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Posted By admin On June 9, 2012 @ 12:41 pm In eRoadPro Newsletter,Featured Articles,In the Magazine,Web Exclusive Editorial | No Comments
All Fall Down
In a recent California case involving the intersection of construction law, personal injury law and OSHA regulations — Tverberg v. Fillner Construction, Inc. (Jan. 26, 2012) — the court ruled a general contractor could delegate its obligation to comply with government safety regulations to a subcontractor’s independent contractor. However, the court also found the general contractor could potentially be held liable for its negligent exercise of affirmative retained control over safety conditions relating to the independent contractor’s work.
The facts of Tverberg are as follows. In 2006, Fillner was the general contractor on a project to expand a commercial fuel facility in Dixon, California. The project required construction of a metal canopy over some fuel pumping units. Fillner contracted with subcontractor Lane Supply, which delegated the work to subcontractor Perry Construction Company (Perry). Perry hired Tverberg — an independent contractor — as foreperson of Perry’s two-person crew to construct the canopy. Tverberg had more than 20 years’ experience in structural steel construction and held a state contractor’s license under the name of J.T. Construction, a sole proprietorship consisting exclusively of Tverberg. Fillner also hired subcontractor Alexander Concrete Company to erect eight “bollards” — concrete posts intended to prevent vehicles from colliding with the fuel dispensers.
On May 1, 2006, Tverberg’s first day on the job, Alexander Concrete had already dug eight holes for the bollard footings. Each hole was four feet wide and four feet deep. The holes, which were marked with stakes and safety ribbon, were next to the area where Tverberg was to erect the metal canopy. The bollards had no connection to the building of the metal canopy. In fact, Tverberg had never seen bollard holes at a canopy installation site. Tverberg asked Steve Richardson, Fillner’s lead man, to cover the holes with large metal plates that were on site. However, Richardson said he did not have the necessary equipment to install the plates that day. Richardson did have his crew use a tractor to flatten dirt that was piled around the holes. Tverberg removed three or four stakes that marked the edges of some of the bollard holes. The next day, with the bollard holes still uncovered, Tverberg began work on the metal canopy. He again asked Richardson to cover the holes, but Richardson did not cover them. A short while later, as Tverberg walked from his truck toward the canopy, he mis-stepped and fell into a bollard hole and was injured.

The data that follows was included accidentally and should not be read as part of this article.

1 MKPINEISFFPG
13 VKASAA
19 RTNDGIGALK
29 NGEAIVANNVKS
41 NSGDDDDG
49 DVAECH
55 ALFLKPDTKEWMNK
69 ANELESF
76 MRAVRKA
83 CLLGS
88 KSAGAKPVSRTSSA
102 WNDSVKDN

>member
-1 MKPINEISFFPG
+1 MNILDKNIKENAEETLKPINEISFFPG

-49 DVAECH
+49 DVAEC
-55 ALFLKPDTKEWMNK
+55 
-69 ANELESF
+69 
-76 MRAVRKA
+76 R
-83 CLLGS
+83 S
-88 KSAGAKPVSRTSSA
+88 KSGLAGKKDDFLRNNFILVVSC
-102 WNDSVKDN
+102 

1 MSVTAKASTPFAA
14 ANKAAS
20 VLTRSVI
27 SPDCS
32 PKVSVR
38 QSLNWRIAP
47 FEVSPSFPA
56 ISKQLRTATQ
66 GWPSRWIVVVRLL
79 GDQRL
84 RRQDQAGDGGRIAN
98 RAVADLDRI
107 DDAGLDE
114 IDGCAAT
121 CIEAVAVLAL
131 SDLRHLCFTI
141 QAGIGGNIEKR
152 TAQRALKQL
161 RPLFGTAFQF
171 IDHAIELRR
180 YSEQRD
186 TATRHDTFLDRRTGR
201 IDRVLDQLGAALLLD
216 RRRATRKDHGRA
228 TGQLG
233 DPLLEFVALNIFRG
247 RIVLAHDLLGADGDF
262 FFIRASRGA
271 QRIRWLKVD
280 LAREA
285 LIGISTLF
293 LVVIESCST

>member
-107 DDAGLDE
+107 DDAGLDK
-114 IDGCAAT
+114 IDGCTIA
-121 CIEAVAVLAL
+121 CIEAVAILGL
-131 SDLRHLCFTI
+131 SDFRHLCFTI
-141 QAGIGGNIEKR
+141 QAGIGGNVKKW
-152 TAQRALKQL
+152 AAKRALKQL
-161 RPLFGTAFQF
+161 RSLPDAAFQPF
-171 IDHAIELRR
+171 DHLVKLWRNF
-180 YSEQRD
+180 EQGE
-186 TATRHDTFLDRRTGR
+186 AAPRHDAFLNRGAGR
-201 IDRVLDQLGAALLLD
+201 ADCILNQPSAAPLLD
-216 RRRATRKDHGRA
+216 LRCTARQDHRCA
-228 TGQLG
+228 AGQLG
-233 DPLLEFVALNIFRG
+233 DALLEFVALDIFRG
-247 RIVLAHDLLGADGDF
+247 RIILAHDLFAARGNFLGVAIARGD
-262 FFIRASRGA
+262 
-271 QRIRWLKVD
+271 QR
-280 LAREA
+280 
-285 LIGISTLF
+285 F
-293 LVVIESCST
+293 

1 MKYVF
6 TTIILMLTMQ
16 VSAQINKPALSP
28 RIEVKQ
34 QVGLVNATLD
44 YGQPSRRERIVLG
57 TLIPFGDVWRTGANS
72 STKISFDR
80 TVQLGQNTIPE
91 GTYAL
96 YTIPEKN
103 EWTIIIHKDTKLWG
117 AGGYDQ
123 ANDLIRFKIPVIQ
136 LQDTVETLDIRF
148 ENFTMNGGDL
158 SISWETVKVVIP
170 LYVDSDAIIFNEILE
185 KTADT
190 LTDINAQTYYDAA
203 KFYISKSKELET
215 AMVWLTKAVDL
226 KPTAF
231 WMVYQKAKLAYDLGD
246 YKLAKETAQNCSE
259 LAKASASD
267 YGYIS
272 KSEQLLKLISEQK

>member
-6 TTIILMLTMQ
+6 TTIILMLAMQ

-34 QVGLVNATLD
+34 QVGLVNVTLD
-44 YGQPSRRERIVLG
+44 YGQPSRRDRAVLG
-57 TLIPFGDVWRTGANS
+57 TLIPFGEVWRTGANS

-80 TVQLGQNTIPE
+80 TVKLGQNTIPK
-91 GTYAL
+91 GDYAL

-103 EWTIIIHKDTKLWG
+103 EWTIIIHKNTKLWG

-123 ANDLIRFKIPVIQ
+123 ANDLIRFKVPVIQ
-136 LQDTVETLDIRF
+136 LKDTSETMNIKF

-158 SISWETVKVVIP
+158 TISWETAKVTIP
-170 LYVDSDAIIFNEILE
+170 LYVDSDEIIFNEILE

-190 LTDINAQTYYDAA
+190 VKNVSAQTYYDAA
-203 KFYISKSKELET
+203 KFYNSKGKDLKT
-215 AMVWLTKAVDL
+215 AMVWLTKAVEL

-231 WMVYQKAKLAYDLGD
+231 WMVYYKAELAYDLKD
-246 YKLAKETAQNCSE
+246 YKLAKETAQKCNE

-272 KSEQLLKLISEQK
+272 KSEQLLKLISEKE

In July 2006, Tverberg filed a personal injury action against Fillner and Perry. Tverberg alleged causes of action for negligence and premises liability, and sought recovery for alleged physical and mental injuries and lost income.
The court evaluated two potential bases for liability of the general contractor, Fillner. First, the court examined the potential liability of Fillner under a theory of breach of a non-delegable duty. Tverberg argued Fillner was responsible for complying with Cal-OSHA safety requirements that all pits be barricaded or securely covered. However, in California, when a hirer delegates contracted work to an independent contractor, it also impliedly delegates its duty to provide a safe workplace to that contractor. In these circumstances, the hirer has no duty and the independent contractor may not recover from the hirer for his or her injuries. Here, Fillner delegated its obligation to comply with Cal–OSHA workplace regulations to Tverberg, and therefore, could not be held liable for Tverberg’s injuries.